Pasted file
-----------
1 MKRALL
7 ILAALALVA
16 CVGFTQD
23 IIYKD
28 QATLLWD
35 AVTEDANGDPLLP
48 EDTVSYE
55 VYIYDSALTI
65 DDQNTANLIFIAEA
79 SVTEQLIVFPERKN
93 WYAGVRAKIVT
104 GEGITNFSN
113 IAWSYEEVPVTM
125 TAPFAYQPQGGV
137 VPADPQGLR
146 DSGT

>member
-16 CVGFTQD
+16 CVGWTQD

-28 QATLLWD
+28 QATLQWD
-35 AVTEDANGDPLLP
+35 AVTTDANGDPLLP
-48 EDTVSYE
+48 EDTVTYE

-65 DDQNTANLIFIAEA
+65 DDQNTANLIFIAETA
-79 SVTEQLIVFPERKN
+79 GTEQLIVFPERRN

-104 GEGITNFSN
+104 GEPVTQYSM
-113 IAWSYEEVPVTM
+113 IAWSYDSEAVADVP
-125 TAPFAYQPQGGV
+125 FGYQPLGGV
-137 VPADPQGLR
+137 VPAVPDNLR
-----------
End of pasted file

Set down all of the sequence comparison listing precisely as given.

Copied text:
1 MKRALL
7 ILAALALVA
16 CVGFTQD
23 IIYKD
28 QATLLWD
35 AVTEDANGDPLLP
48 EDTVSYE
55 VYIYDSALTI
65 DDQNTANLIFIAEA
79 SVTEQLIVFPERKN
93 WYAGVRAKIVT
104 GEGITNFSN
113 IAWSYEEVPVTM
125 TAPFAYQPQGGV
137 VPADPQGLR
146 DSGT

>member
-16 CVGFTQD
+16 CVGWTQD

-28 QATLLWD
+28 QATLQWD
-35 AVTEDANGDPLLP
+35 AVTTDANGDPLLP
-48 EDTVSYE
+48 EDTVTYE

-65 DDQNTANLIFIAEA
+65 DDQNTANLIFIAETA
-79 SVTEQLIVFPERKN
+79 GTEQLIVFPERRN

-104 GEGITNFSN
+104 GEPVTQYSM
-113 IAWSYEEVPVTM
+113 IAWSYDSEAVADVP
-125 TAPFAYQPQGGV
+125 FGYQPLGGV
-137 VPADPQGLR
+137 VPAVPDNLR